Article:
Fractal Design Meshify 2 Compact Case Review
Meshify 2 Compact: Build Process
The build process has greatly improved over the Meshify C as there were more ways to access the different areas of the motherboard with the Meshify 2 Compact. The 360mm radiator to the Corsair iCUE H150i RGB Pro XT and its three fans had no trouble mounting at the front of the case. I did remove one of the two shroud inlays on the power supply chamber, which gave me plenty of room to fit the radiator and fans with a little more room to spare.
Cable management was also a breeze with the included Velcro straps. There was no need for cable ties with this configuration. With RGB components, there would be many more cables to manage. But with the six Velcro straps and cable tiedown points on the motherboard tray, the Meshify 2 Compact should be able to keep those cables tidy. It does have up to 28mm of cable routing space behind the motherboard tray as well.
I did remove the HDD cage in the power supply chamber as this build only used an NVMe drive. With the front radiator with fans and the power supply, there would still be enough room for the HDD cage. There may be some clearance issues with a longer power supply as the cables would be tightly packed in between the power supply unit and the HDD cage.
As I mentioned earlier, I removed one of the two shroud inlays on the power supply chamber to clear the front radiator and its fans. Removing the most front shroud inlay will allow approximately 66mm of clearance from the front fan mount to the second shroud inlay. With both shrouds removed, there is a total clearance of approximately 143mm between the front fan mount and the power supply chamber.
During the build, I found out the cable cutout for the audio cable was blocked off by the power supply unit. In order to get the head of the cable through, I had to remove the power supply and route the cable through the hole before installing the power supply. Had the hole been closer to the motherboard tray, there would have been enough room to squeeze the head of the audio cable through without removing the power supply unit.
In terms of the front panel ports, I am not a fan of horizontal USB ports. The reason behind this is when there is a large USB device plugged into one of the ports, it physically overlaps the other. This renders the secondary port useless. Some case manufacturers have gone with vertical USB ports, which is what I personally prefer since it solves this problem.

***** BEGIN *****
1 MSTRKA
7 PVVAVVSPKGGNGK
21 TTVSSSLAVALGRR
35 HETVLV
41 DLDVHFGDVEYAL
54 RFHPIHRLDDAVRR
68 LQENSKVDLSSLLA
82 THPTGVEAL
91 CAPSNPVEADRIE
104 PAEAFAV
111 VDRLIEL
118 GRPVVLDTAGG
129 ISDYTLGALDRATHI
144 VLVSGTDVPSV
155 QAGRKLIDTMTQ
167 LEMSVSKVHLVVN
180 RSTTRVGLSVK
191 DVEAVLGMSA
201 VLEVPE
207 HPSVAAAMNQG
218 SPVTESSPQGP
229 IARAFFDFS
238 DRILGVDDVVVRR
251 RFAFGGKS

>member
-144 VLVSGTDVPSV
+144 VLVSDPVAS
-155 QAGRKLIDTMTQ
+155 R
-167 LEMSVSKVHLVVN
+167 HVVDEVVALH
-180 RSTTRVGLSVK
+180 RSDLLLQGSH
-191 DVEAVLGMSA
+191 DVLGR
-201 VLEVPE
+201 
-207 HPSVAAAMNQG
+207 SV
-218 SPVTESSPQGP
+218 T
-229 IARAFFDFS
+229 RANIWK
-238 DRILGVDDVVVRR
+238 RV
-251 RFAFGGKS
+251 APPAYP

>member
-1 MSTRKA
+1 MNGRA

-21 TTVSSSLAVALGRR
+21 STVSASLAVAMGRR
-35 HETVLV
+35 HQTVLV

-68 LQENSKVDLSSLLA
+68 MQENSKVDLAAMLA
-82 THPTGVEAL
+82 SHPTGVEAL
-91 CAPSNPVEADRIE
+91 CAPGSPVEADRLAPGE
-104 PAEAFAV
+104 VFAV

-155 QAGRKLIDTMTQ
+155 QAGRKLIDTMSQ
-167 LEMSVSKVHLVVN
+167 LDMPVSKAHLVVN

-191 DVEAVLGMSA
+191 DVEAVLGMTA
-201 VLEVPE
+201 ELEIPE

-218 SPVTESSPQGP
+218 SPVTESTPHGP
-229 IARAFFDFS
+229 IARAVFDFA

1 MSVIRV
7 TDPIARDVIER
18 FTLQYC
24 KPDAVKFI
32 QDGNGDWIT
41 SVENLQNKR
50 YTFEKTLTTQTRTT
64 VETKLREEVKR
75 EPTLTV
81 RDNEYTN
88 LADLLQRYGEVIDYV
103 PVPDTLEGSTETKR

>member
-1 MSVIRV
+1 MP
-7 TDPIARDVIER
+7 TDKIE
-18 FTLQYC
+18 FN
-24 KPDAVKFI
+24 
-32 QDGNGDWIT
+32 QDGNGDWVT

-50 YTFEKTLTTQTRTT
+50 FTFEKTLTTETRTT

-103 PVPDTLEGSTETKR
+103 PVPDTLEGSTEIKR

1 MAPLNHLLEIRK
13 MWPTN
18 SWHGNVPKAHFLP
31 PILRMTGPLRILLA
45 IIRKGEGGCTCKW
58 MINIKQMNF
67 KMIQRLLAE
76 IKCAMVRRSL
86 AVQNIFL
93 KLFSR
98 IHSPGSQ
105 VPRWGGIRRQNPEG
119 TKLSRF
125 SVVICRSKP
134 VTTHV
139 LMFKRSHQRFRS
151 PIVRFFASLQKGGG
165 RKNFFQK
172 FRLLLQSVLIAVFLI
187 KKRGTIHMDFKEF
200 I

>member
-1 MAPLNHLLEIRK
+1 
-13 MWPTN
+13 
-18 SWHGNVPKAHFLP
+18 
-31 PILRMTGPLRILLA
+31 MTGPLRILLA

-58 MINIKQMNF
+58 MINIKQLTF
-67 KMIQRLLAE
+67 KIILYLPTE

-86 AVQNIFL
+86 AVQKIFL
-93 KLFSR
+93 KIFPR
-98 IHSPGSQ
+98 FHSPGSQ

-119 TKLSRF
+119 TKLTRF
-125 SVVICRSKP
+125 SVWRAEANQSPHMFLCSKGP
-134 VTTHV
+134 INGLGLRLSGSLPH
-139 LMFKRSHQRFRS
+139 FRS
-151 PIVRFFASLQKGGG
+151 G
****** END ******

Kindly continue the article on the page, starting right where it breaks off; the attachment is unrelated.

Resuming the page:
With the build up and running, the internal components maintained stable temperatures as expected. Like the Meshify C, the Meshify 2 Compact provided good airflow through the front mesh panel. This allowed cool air to be forced directly in front of the 360mm radiator in order to cool the CPU.
Cooling performance was good with the Meshify 2 Compact. This was tested with the ML120 Pro 120mm fans on the H150i RGB PRO XT pinned at maximum speed (2400 RPM). The Ryzen 9 3900X in this system was overclocked to 4.2GHz all cores with 1.3 volts. Under this configuration at 20C ambient room temperature, the CPU managed 76.5C average under AIDA64 when running CPU, FPU, and cache stress tests for 20 minutes. This was with the front panel closed. With the front panel opened, the CPU managed a slightly cooler 76.2C. Not much of a difference considering the mesh front panel already provides good airflow into the case without the restriction of a tempered glass panel.
Overall, the build turned out great and the improvements over its predecessor reduced the amount of time needed to put the system together. The modular design of the Meshify 2 Compact really helps with simplifying the build process. The case also looks great with its simple aesthetics since it is something Fractal Design is known for. The tempered glass side panel is slightly tinted, which is what I personally prefer especially for a stealthy case like the Meshify 2 Compact.
Let’s end this review with my final thoughts about the Meshify 2 Compact case.